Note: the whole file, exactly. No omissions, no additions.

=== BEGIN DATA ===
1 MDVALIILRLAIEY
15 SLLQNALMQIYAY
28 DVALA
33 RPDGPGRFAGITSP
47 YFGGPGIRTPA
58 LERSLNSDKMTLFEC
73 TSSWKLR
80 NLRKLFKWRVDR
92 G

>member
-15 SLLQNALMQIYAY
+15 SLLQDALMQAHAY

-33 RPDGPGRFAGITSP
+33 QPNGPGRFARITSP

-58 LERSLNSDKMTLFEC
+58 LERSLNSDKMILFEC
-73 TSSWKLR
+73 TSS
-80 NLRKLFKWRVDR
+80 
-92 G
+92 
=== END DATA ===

1 MDVALIILRLAIEY
15 SLLQNALMQIYAY
28 DVALA
33 RPDGPGRFAGITSP
47 YFGGPGIRTPA
58 LERSLNSDKMTLFEC
73 TSSWKLR
80 NLRKLFKWRVDR
92 G

>member
-15 SLLQNALMQIYAY
+15 SLLQDALMQAHAY

-33 RPDGPGRFAGITSP
+33 QPNGPGRFARITSP

-58 LERSLNSDKMTLFEC
+58 LERSLNSDKMILFEC
-73 TSSWKLR
+73 TSS
-80 NLRKLFKWRVDR
+80 
-92 G
+92 